Aunt Dee was the Spoiled One

Aunt Dee lives far away from home, in Texas, and I am the only relative who still speaks to her.  She was the youngest of the four sisters and she is the only one with more than a high school education–Bachelors, Masters, and PhD.

Aunt Dee received dance lessons, music lessons, new clothes rather than hand-me-downs from the boy next door.  There was money to pay for these things for her because relatives would send money especially for that purpose.  Her father, my grandfather, who had always been self-employed, was old enough to be on Social Security.  This meant that for the first time there was reliably steady income, and that the house was paid-off, having been purchased a couple decades before her birth.

Aunt Dee was the only sister still at home when Aunt Brenda was dying of cancer.  Dee had a bird’s eye view of the ugly side of mortality at the age of fourteen.  And no one actually told her what was going on.  She found out what the deal was when, one Sunday in church, the minister asked everyone to pray for Brenda who was dying.  Aunt Dee had gone to church by herself that Sunday because her parents were home caring for her sister.  She was surrounded by friends, neighbors, and strangers, but no family, when the worst news of her entire life was suddenly announced from the pulpit.  No one knew this had happened to her until recently.  In my opinion, this event was a critical turning point in her development as a human being.

My mother often talked about the inequality between Dee and the rest of them.  She loved her baby sister, but resented their parents for the differing ways they were raised.  Now, though, Dee herself is resented due to her own adult flaws and foibles.

Aunt Dee has always been a remarkably cavalier person when it comes to the feelings and spaces of other people.  For example, she has this thing she does with bathrooms.  When I was younger she stayed with us a couple times during her years of world travels.  She somehow managed to flood our bathroom during her shower every single day of her visit.  My mother had a carpet in there which became soaked with each flooding and it created a ton of clean up work for my mother.  No work for Aunt Dee, though, who would laugh and leave the house rather than help mop up the mess she made.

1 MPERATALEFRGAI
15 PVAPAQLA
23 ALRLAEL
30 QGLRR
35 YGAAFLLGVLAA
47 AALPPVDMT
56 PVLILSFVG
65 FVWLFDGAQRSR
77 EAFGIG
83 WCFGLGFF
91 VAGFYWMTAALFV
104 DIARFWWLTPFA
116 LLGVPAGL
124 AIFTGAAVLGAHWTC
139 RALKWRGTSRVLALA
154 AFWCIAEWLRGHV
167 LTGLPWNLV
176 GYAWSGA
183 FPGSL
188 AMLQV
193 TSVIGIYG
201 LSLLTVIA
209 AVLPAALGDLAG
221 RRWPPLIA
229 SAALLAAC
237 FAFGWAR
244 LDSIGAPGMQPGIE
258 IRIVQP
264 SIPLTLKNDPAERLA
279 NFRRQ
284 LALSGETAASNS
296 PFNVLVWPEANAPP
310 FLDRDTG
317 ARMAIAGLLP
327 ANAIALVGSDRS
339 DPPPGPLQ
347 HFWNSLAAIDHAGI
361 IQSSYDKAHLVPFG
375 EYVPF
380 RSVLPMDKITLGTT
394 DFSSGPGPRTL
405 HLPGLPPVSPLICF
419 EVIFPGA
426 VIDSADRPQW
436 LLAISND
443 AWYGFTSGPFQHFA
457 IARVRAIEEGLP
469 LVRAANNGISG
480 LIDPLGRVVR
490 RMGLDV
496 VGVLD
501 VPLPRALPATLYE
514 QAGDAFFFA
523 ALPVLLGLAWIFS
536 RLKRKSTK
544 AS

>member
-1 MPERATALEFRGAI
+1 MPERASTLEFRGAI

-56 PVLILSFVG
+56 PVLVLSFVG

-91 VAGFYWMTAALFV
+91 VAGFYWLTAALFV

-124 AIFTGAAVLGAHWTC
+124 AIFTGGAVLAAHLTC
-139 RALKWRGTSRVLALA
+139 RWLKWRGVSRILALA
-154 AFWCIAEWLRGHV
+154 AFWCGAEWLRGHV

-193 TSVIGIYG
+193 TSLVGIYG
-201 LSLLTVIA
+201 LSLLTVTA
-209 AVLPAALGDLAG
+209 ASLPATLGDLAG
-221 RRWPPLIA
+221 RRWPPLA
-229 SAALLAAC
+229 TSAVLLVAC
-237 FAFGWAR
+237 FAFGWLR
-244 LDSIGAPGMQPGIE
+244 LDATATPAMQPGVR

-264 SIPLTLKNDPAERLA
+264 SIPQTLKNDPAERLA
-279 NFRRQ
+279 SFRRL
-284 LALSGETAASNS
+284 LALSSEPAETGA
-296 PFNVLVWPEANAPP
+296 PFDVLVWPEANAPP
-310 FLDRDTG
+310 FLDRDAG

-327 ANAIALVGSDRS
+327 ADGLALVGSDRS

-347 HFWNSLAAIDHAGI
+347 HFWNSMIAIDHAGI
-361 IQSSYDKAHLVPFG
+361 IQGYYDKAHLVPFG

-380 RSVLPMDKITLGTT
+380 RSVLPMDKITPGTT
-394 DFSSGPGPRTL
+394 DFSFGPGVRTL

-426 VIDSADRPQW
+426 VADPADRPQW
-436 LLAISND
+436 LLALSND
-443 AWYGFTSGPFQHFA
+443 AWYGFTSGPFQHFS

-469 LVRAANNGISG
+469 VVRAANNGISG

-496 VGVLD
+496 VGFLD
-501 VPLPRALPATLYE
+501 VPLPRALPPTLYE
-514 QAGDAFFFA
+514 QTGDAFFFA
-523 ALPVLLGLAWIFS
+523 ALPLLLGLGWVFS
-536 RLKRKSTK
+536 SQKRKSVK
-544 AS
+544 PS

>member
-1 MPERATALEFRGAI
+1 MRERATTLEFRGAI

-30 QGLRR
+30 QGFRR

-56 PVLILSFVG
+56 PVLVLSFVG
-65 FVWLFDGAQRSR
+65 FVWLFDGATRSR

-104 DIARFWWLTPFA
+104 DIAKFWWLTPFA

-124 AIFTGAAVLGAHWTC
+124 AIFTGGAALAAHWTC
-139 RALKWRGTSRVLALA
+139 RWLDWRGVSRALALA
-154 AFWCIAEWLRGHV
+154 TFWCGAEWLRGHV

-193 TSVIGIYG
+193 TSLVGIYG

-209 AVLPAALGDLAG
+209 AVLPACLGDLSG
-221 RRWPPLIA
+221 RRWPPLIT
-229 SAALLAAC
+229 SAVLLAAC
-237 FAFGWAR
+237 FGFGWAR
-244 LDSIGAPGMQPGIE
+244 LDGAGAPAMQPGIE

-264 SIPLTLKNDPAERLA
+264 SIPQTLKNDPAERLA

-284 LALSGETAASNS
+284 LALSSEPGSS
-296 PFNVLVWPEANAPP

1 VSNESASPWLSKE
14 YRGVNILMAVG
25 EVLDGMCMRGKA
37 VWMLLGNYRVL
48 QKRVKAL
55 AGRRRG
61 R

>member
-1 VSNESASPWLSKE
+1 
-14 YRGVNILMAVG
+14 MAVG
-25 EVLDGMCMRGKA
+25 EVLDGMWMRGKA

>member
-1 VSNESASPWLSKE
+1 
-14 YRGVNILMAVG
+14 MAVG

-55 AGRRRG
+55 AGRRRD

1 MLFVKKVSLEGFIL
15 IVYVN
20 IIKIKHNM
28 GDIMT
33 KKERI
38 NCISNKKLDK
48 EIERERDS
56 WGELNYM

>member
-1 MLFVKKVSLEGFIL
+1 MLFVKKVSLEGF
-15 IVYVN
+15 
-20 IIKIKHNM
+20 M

For several years she rented a very nice apartment in town.  She disliked the landlords and would create floods in her bathroom that leaked downstairs into their home.  She would just stopper-up the tub, turn on the shower full-blast, and leave for the day.  This was funny to her.

She would regularly stay with friends when she moved to other parts of the country.  They all ended up kicking her out and banning her from their homes.

Aunt Dee had a dog for several years that she allowed to piss on other people’s beds and couches.  She would laugh and say, “They’re rich, they can buy a new one!”

She borrows money, never intending to pay it back.

She accuses other people of things that she actually does.

Since I am the only one in the family who will still speak to her, it has become my responsibility to alert everyone if I think she may have gone off the rails and become a danger to the rest of the family.

Aunt Dee was the sister with charm and charisma.  She had opportunities the others lacked.  She often received or just took what she wanted.  I doubt she will change at this stage of the game because the things she does give her the results she desires.  Even if her desires alienate every single person she has ever met or loved, I think it is likely she will live this way until she dies.

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6 Comments

Filed under boundaries, bullies, decision making, dysfunction, enemies, family, getting along, human nature, love, Uncategorized

6 responses to “Aunt Dee was the Spoiled One

  1. Sometimes when your the youngest not much is expected of you and can lead to you not developing other skilled needed to oil the wheels of life so we can get along.

    On the other hand hearing shocking news the way she can colour your view of life, good for you that you keep that door open for her.

    Liked by 1 person

    • I would like to think it makes a difference, but she is kind of a force of nature. So far I have no reason to cut her off, though. We shall see what the next few years brings.

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  2. JC

    I think everyone has an Aunt Dee in the family in one way or another, I know a few off hand. Still, some people do turn for the better at some time… jc

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    • I’m beginning to accept that it’s really just a journey for everyone and that hers is probably no worse than mine or anyone else’s. It’s easier to just judge and let her go, especially for someone who is close to her, like my mother. Harder to know how to deal with the pain that comes with being close to her, really hard. Writing this opened my mind more than I expected.

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  3. that sounds hard for you to be in that predicament of being the only one whose speaking to her so then being responsible for telling others when she’s gone off the rails! xo

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    • I have some resentment about my role in this situation, but I also know it is almost impossible to get cooperation from my other relatives about what I wish they would do. I do accept that I can only control what I do–so I make sure that I do only what is comfortable for me, even if that means my aunt is ultimately on her own. It’s about me letting go of my own expectations.

      Liked by 1 person

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